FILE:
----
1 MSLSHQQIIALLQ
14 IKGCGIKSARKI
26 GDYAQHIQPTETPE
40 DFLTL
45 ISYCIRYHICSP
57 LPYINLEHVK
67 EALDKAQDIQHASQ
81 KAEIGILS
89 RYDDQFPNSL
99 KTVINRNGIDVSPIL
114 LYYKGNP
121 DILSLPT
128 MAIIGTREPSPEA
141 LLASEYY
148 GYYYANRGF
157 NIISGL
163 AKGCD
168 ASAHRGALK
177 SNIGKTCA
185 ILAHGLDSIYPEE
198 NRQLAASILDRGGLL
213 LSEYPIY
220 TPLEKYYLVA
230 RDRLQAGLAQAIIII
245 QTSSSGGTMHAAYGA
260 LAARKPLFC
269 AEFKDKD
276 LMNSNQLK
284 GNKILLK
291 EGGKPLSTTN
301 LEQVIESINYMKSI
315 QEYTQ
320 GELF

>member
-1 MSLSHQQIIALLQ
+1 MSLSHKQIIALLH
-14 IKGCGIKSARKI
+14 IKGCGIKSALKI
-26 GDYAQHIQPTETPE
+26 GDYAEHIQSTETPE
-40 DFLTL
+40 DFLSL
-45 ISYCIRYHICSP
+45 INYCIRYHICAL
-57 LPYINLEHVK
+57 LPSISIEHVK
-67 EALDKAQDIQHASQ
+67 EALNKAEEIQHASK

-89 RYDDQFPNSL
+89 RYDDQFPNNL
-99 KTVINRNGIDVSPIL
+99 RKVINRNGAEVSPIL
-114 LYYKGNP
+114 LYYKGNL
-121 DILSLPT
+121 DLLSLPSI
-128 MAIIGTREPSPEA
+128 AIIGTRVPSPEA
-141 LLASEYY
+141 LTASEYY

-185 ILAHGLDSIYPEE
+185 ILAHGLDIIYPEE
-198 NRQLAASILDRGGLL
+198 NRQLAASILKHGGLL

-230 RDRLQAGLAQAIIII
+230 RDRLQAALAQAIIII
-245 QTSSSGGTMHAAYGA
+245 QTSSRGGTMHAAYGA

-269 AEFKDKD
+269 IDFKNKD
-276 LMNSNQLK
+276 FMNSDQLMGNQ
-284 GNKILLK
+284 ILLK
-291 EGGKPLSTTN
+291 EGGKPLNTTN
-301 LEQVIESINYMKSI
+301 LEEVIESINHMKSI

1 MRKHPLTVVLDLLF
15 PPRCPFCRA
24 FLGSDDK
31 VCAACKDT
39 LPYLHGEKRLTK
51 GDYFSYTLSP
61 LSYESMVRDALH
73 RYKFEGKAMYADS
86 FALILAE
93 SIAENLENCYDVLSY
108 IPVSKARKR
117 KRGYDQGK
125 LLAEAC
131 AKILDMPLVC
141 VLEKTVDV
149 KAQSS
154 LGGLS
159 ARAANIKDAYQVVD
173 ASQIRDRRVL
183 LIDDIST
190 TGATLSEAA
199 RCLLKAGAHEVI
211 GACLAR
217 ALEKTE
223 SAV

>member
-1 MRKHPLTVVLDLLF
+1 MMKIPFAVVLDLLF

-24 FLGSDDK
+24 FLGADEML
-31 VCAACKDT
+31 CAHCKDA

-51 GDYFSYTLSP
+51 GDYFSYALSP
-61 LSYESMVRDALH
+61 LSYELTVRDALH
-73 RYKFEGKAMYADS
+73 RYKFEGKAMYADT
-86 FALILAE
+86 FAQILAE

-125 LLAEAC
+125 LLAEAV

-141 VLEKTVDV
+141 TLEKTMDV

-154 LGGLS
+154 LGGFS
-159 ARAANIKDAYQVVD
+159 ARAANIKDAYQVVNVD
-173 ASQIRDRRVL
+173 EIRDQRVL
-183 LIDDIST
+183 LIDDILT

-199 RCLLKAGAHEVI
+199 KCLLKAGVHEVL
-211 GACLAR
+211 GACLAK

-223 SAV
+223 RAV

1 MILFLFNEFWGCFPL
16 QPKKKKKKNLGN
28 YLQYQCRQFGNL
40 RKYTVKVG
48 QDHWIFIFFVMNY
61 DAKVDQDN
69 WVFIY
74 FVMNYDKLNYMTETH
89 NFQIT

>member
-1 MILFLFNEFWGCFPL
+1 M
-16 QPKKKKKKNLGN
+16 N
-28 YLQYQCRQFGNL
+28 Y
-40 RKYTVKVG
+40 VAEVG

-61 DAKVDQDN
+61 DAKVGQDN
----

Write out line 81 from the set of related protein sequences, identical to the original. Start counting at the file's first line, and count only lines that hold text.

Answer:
24 FLGSDDK